In what may be an unprecedented decision, Microsoft said Thursday that it plans to lower the retail prices for several flavors of Windows Vista.
For those in the U.S., Microsoft is cutting prices only on the higher-end versions of Vista, and only for the upgrade version used to move from XP or another copy of Vista. The suggested price for Vista Ultimate drops to $219 from $299, while Home Premium falls to $129, from $159.
Other developed markets will also see price cuts, while in emerging markets, Microsoft is eliminating the distinction between full and upgrade versions of Home Basic and Home Premium as it attempts to convince more users there to use genuine software.
Analysts were surprised by Microsoft's move.
"I can't remember a big price cut like this," said analyst Chris Swenson, who tracks retail software sales for NPD Group. "It's very unheard of."
Microsoft finalized Windows Vista in late 2006, but held back its retail launch of the product until January 2007. It has sold more than 100 million copies, largely on the back of a strong overall PC market, but retail sales have those of XP in its early days and Vista has received a number of critical reviews.
In an interview,Windows consumer marketing vice president Brad Brooks said that Microsoft had been testing lower prices over the past few months and was surprised to find that the amount of revenue lost was more than made up for by an increase in the number of PC buyers willing to shell out for an upgrade.
Brooks said that Microsoft had done a lot of research prior to Vista's launch, but noted that both Home Premium and Ultimate were new products for the company. "We probably got the pricing mix wrong," he said. "You don't always get it right, but you make the adjustment."
Gartner analyst Michael Silver said the move--which applies only to standalone versions sold at retail stores--is puzzling. "It's sort of an odd move," said Silver, who noted that the market for such upgrades is fairly limited. Those who bought XP in the fourth quarter of 2006 got a coupon for a free Vista upgrade, while most of those who have bought systems since then have gotten Vista. Machines purchased prior to 2006 probably aren't all that attractive as candidates for a Vista upgrade.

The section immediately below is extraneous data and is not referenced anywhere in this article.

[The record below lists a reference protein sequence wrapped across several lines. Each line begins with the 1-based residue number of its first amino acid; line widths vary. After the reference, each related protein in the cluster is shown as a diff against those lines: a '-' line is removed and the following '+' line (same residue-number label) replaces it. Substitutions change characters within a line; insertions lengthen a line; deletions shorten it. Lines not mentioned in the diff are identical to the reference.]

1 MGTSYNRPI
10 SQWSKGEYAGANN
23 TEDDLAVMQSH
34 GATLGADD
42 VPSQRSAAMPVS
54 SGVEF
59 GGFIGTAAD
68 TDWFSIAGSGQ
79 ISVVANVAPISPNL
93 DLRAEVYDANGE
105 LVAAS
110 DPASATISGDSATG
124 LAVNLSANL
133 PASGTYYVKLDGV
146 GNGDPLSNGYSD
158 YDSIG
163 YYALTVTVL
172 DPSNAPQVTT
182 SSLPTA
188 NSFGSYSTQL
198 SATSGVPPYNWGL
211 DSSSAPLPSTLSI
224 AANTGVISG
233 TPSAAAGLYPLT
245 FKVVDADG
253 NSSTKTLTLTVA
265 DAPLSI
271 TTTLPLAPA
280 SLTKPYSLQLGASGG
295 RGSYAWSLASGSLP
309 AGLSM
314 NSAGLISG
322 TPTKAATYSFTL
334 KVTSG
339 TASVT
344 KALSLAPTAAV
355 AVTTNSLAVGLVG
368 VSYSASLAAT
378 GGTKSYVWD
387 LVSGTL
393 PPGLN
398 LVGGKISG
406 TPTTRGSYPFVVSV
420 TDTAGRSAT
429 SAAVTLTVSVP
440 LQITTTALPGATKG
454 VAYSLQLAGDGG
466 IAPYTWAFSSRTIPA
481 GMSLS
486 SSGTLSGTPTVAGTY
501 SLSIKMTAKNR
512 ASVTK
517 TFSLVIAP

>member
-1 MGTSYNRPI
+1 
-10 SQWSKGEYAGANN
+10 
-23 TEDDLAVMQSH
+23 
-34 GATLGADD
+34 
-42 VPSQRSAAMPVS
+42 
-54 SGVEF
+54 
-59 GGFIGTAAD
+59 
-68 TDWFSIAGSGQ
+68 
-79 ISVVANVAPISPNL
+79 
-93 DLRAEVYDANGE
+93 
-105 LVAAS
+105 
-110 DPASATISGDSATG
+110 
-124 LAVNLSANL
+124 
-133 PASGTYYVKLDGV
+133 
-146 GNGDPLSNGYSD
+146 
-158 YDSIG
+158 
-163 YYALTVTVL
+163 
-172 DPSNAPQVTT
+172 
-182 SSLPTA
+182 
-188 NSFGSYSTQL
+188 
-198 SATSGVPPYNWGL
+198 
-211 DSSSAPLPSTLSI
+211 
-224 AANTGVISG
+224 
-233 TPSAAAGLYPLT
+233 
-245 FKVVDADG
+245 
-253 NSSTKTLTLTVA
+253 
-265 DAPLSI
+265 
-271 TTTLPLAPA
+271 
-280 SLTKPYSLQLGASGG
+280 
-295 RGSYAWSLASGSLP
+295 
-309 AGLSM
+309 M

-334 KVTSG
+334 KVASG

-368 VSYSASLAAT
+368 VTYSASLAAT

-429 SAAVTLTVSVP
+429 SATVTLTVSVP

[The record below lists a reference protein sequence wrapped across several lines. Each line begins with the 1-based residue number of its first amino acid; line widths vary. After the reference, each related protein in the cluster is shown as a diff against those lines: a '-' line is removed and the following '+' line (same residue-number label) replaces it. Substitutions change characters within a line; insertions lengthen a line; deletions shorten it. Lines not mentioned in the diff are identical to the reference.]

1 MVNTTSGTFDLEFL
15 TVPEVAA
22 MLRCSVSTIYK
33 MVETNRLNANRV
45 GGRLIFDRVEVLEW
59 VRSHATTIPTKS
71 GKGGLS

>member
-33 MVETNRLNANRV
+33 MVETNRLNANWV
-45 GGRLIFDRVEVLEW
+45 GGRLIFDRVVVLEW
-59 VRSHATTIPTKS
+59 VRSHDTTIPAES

"I guess at the end of the day anything that makes Vista a little bit more accessible is probably a good thing," he said, but added that a cut in the price computer makers pay would have a far bigger impact, given new PC licenses account for 80 percent of Vista sales. "The whole notion of upgrading PCs has sort of fallen by the wayside."
And, a retail price cut could actually hurt Microsoft when it comes to the market for new PCs and among businesses trying to decide when, or whether, to move to Vista.
"To the extent this ends up damaging Vista's reputation instead of broadening its appeal, I think that's a danger," he said.
Brooks discounted that, saying that if that were the case, Microsoft would have seen sales drop rather than rise when it tested the lower price promotions in France and the United Kingdom in December and January. As for the limited market for upgraders, Brooks said the new pricing should also make it more attractive for existing Vista PC owners that want to move to a higher-end version.
Swenson noted that while a Windows retail price cut may be unprecedented, Microsoft has seen some gains by cutting the price of other products, most notably when it added the Student and Teacher version of Office. Not only did unit sales go up, he said, but total revenue increased as well as Microsoft was able to tap a new wave of demand.
"Even though they have this huge market share they still have to price their products to move," Swenson said. Swenson had called for such a Vista price cut last year, with standalone Vista sales badly trailing those seen for XP in its first six months.
"While the main culprit behind the poor performance of the 'shrinkwrapped box' Vista (sales) is most likely the more stringent hardware requirements of the new version of the operating system, the lower sales volumes could also be a signal that Microsoft is not pricing its product appropriately," Swenson wrote in a report looking at Vista's first six months on the market. "If PC prices have plummeted almost 25 percent since the launch of Windows XP, then it makes sense that Microsoft would take such price drops into consideration when pricing (boxed copies of Vista). Thus, Microsoft should strongly consider instituting an across the board price cut for all editions of the operating system, the low-end editions in particular."
Brooks also pointed to the increase in sales Microsoft saw when it cut the price to computer makers for Windows XP Media Center Edition. Initially pitched as a high-end version above Windows XP Pro, Microsoft eventually lowered the price to not much higher than Windows XP Home and saw it become the dominant consumer version.
"It went from a run rate of about 1 million (copies) a year to a run rate of several tens of millions a year," Brooks said. "So yeah, we got it right."